Mariele Neudecker, I don’t know how I resisted the urge to run, 1998
There is something oddly strange about the way the light streams through the trees in Mariele Neudecker’s I don’t know how I resisted the urge to run. But for the uneven ground of the forest floor, I think I’d want to run too. The trees are bare and though their trunks are healthily tall and straight their branches are short and spindly. That all is not well here is reinforced by the eeriness of the atmosphere; the scene is permeated by a slightly toxic-looking fog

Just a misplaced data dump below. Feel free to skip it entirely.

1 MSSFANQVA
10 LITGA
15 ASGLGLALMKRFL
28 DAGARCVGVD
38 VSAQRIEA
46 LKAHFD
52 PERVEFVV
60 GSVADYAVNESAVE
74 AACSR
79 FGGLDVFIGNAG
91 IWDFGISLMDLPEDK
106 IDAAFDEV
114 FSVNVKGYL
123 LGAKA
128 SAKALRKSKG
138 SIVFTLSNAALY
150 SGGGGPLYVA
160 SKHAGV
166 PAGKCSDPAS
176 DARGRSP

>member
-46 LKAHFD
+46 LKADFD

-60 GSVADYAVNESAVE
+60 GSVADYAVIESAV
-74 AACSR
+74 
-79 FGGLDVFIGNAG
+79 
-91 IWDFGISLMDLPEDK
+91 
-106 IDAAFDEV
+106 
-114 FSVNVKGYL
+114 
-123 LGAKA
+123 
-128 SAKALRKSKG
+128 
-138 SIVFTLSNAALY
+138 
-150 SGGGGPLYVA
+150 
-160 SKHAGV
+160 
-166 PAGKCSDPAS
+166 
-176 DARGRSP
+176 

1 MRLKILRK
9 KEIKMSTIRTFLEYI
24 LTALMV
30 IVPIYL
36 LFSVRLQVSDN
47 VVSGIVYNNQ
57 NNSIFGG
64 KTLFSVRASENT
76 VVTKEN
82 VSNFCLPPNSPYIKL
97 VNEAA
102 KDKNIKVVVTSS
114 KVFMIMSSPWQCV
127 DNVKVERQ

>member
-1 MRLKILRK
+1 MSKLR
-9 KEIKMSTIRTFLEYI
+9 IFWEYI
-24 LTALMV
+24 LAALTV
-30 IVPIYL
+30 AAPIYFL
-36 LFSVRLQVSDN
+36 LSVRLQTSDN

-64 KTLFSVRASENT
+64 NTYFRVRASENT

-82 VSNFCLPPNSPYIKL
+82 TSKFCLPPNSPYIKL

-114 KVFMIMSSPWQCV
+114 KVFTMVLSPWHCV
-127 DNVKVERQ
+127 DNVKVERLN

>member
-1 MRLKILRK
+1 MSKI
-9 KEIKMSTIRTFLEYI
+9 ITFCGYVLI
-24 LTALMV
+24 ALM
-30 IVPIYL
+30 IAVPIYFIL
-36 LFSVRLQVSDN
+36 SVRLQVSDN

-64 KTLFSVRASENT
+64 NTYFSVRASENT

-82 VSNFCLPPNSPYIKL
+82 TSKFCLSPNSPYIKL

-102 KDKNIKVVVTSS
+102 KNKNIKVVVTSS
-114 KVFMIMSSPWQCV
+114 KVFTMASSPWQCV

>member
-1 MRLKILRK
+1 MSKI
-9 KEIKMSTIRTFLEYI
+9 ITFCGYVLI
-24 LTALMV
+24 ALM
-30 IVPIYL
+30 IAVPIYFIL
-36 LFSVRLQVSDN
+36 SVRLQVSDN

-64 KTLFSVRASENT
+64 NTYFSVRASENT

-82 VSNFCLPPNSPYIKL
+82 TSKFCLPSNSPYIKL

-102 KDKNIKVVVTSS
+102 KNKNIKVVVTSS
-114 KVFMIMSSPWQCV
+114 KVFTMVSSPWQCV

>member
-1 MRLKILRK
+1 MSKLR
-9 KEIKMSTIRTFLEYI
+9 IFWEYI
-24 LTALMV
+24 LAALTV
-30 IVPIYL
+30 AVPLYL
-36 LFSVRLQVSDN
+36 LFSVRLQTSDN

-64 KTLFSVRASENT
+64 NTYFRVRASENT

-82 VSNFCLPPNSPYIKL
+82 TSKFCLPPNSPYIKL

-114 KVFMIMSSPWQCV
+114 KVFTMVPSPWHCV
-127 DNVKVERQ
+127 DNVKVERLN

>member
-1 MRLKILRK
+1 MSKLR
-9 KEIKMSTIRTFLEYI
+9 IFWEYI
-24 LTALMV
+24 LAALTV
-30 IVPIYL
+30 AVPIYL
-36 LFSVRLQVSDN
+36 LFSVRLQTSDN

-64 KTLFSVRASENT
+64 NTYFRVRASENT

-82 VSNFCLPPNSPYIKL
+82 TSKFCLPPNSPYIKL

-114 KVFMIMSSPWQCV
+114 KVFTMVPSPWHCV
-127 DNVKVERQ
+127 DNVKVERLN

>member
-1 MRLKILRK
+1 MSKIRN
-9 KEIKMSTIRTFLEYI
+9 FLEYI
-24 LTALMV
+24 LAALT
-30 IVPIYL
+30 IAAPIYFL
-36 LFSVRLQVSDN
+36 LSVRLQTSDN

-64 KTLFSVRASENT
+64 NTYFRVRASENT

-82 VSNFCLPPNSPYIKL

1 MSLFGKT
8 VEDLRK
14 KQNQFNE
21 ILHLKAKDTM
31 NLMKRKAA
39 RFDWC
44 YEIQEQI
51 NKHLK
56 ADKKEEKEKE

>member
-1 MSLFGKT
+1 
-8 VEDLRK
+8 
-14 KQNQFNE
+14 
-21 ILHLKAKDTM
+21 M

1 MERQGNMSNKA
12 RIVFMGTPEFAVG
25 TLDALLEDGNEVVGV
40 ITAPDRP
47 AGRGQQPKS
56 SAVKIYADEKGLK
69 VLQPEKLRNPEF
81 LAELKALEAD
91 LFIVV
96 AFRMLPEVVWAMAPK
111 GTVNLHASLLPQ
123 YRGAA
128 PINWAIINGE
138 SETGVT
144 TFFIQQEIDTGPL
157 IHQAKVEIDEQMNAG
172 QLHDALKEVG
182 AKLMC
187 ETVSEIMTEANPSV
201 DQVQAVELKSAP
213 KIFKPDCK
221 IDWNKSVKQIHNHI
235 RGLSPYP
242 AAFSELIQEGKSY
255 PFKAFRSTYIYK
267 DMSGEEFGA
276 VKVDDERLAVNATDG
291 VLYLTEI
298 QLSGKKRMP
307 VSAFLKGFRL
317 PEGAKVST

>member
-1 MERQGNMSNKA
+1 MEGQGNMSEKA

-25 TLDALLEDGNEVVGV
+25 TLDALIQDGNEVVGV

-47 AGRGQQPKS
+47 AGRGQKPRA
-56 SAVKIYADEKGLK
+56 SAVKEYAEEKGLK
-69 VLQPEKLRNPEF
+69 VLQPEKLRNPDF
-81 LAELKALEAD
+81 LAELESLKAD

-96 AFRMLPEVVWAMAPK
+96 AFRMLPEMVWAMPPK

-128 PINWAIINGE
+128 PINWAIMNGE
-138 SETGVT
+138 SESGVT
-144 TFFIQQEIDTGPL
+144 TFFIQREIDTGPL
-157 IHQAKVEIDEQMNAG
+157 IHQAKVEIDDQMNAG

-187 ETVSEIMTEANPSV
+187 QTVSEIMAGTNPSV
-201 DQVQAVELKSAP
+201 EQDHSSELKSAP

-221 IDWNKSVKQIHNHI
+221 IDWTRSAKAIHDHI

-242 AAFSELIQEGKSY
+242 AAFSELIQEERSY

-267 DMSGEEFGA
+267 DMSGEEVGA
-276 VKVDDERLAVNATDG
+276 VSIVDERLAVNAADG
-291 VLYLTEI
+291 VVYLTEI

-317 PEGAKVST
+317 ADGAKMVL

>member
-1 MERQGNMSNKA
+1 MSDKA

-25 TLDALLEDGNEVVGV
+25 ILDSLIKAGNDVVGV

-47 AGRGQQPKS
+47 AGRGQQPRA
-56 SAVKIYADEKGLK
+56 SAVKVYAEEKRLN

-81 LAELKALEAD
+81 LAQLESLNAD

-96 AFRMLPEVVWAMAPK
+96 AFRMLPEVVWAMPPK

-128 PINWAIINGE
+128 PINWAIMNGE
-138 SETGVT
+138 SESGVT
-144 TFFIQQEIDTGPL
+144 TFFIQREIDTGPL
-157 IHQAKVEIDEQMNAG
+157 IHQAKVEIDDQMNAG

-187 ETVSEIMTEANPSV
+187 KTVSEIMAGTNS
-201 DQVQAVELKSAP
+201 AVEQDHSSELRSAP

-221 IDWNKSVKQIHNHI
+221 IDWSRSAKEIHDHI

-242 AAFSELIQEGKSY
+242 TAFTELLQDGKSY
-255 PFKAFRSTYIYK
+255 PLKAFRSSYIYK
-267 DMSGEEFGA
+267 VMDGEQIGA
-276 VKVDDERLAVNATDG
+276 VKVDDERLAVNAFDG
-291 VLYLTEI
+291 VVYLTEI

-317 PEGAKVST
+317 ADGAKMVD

The forest is a loaded space, familiar from fairy takes as a threatening place from which we might not escape. It is easy hard to maintain a sense of direction when every tree looks the same; as darkness falls shadows loom in the forest. Fear is an appropriate response.
Neudecker’s world is a strangely small one though. For all that the feel of the scene disturbs me, I can resist the urge to run. This is a forest in miniature; a world contained. The fog still looks toxic though.